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Botanical name

Allium sativum

Common Names





Belonging to the onion family, garlic has been used as both a food and a medicine for several hundred years. 

Part supplied

The dried bulb.

Food Use

Garlic is used all around the world to flavour dishes and fight infection. 

As garlic helps to boost the immune system, it is a good addition to a winter tea (combined with lemon and honey) to stave off colds and influenza. Crush or slice it beforehand for the best result.


Use about half a teaspoon (0.5 to 1 g) of dried herb to one cup of boiling water to make a tasty tea. Infuse for 5-10 minutes. Sweeten with honey or lemon to taste.

Alternatively add half a teaspoon (2.5 ml) of tincture to a cup of warm water for a quick alternative to tea.

The herb can be added as a flavouring to gin, vodka and other infusions.

Medicinal Use

When used as a medicine, it helps relieve colds, flu, catarrh and other winter ailments. In high strengths it has potent, broad spectrum antibiotic properties and is a powerful antimicrobial and anti-fungal. 

Key actions: Expectorant, stimulant, diuretic, diaphoretic, mild hypotensive, antiseptic, hypolipidaemic. 

In clinic: Herbalists use this herb to treat respiratory conditions including bronchitic asthma, catarrh, chronic bronchitis as well as worm infestation. 

If you are interested in the medicinal use of this herb please consult a herbalist. Herbs are generally used at medicinal strength, in blends, prescribed for each unique patient's condition.


Infusion: About half a teaspoon (0.5 to 1 g) of herb to a cup of cold water. Pour boiling water over the herb and leave to infuse for 5 to 10 minutes. Flavour with lemon, ginger or honey if desired. Drink 3 times a day unless otherwise told by a medical herbalist.

Tincture: Take 2 to 4 ml (1:5 tincture), 3 times a day or as directed by a practitioner.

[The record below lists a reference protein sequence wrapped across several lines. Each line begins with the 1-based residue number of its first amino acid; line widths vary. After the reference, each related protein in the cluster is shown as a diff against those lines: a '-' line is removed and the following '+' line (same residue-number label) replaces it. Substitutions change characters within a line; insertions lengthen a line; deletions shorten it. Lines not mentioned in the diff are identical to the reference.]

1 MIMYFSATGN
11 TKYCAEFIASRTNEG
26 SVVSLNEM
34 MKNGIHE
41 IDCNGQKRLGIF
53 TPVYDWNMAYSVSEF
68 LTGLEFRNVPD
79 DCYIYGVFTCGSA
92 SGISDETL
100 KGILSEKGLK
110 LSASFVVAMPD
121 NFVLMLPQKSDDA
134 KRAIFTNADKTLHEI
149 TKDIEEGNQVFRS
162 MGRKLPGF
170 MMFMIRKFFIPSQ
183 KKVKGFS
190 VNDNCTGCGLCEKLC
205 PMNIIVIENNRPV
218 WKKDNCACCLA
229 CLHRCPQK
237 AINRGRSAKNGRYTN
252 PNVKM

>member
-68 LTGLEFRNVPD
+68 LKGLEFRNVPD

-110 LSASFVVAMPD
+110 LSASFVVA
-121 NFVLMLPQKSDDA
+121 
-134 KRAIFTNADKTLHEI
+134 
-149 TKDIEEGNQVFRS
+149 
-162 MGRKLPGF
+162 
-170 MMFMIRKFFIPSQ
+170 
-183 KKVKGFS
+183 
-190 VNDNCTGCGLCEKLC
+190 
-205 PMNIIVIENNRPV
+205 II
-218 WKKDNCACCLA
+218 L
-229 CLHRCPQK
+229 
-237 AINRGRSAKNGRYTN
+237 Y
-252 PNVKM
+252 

Fluid extract: 1:1 Take 2 to 3.8 ml, 3 times a day or as directed by a practitioner.

Dried Herb: Maximum of 1 g per day may be taken as a powder or capsules.

Other Uses

Cosmetic Use

None known.

Other Uses

None known.



There is a known sensitivity to garlic. 

This herb is considered safe in food amounts. Do not take if you are allergic to this plant or other members of this plant's family (Alliaceae). Not all herbs are suitable in pregnancy, breastfeeding or for young children. If in doubt, please ask us or your medical herbalist.

Side effects

Increased body odour, small gastrointestinal issues, skin reactions (contact dermatitis) are fairly usual adverse reactions. Plant extracts cause few side effects when taken correctly but if a side effect is experienced please contact us.

Interactions with drugs

High strength garlic (more than 5 g of fresh garlic per day) should not be taken with blood thinning medication such as warfarin. Do not take with anticoagulant or antiplatelet drugs. 

Herbal remedies and supplements can interact with medicines. If you are taking medication please check with your medical practitioner, or call us, before taking herbs, supplements and medication together.


No specific research has been carried out on pregnant and breast feeding women, but it is considered safe by herbalists based on traditional use, within the correct dosages. It may however, flavour breast milk and put the baby off the breast.


Use of high strength garlic should be discontinued before a planned operation or surgery. Garlic naturally thins the blood and this can lead to problems with post-operative bleeding, especially if combined with blood thinning and some other medications.

More Information


There are currently no articles related to this herb.


Look in our recipes section for more uses of this herb.


Read the latest PubMed research on this herb.

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